Living in pollution
The villagers have also accused the GPCB of overlooking their complaint of water pollution which has rendered a large part of the land, most importantly, the gauchar or grazing land, useless.
"In the absence of a wall or a barrier, the pollutant has freely mixed with the water bodies here and has slowly started polluting both our soil and water," complains 23- year-old Nikul Kantharia.
He says ever since the mining project took off in the region, he, like most other villagers has been forced to take his livestock farther away to graze. "Nothing grows on the grazing land anymore and the grass closer to the dumpsite makes our cattle ill," Kantharia claims.
The mining work should have been stopped long ago
Prajapati and Bharat Jambucha, a well-known environmental activist and proponent of organic farming from the region, both point to blatant violations of environmental laws in the execution of mining work, with at least 12 violations cited by local officials. "But nothing happened after that. Mining work has continued without any hassles," Jambucha says. Among some glaring violations include the absence of a boundary wall around the dumping site and proper disposal of mining effluents.
The mining work has also continued without a most basic requirement – effluent treatment plant and sewage treatment plant at the mining site, Prajapati points out. "The mining work should have been stopped long ago. And the company should have been levied a heavy fine. But no such thing happened," he adds.
In some villages, the groundwater level has depleted over the past few years and villagers attribute it to the mining project. Women from Surkha village travel several kilometers outside for potable water. "This is new. Until five years ago, we had some water in the village and did not have to lug water every day," says Shilaben Kantharia.
The mine has affected the landscape around the villages
Resisting lignite mining
The lignite mining project has a long history of resistance. Agricultural land, along with grazing land were acquired from the cluster of 12 adjoining villages in the coastal Ghogha taluka between 1994 and 1997. The locals estimate that villagers here lost anything between 40-100% of their land to the project. "We were paid a standard Rs 40,000 per bigha," Narendra, a local photographer, says.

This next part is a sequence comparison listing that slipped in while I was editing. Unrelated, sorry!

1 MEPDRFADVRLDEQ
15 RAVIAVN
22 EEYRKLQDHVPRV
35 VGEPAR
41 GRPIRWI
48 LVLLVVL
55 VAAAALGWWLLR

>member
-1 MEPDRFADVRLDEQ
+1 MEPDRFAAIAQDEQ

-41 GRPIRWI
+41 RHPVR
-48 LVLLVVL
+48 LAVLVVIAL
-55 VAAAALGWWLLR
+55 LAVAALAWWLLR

The money, Narendra says, felt decent in 1994 but for those who had been dependent on this land, the years to come proved very challenging. "Several villagers have now taken a small patch of land in the neighboring villages on lease and are cultivating cotton and groundnut there," Narendra says.
They were dependent on others' land for work.
Bharat Jambucha says things get further complicated for the communities which were historically landless. "Most families belonging to the Dalit or other marginalized populations in the region never owned any land. They were dependent on others' land for work. Once villagers lost their land to the project, the landless were pushed out of the village," he adds. His organization, Prakrutik Kheti Juth, has been at the forefront, fighting for the rights of the villages affected in the lignite mining project.
In 2017, when the mining project finally took off, villagers from across 12 villages protested. The demonstration was disrupted after police used force and beat many protesters. More than 350 of them were booked for rioting.
The villagers, however, did not give up. Protests and hunger strikes have continued from time to time. A few villagers even sent a letter to the President of India threatening that they would commit suicide if the government did not return their land.
"We let them have our land for over 20 years," says Gohil.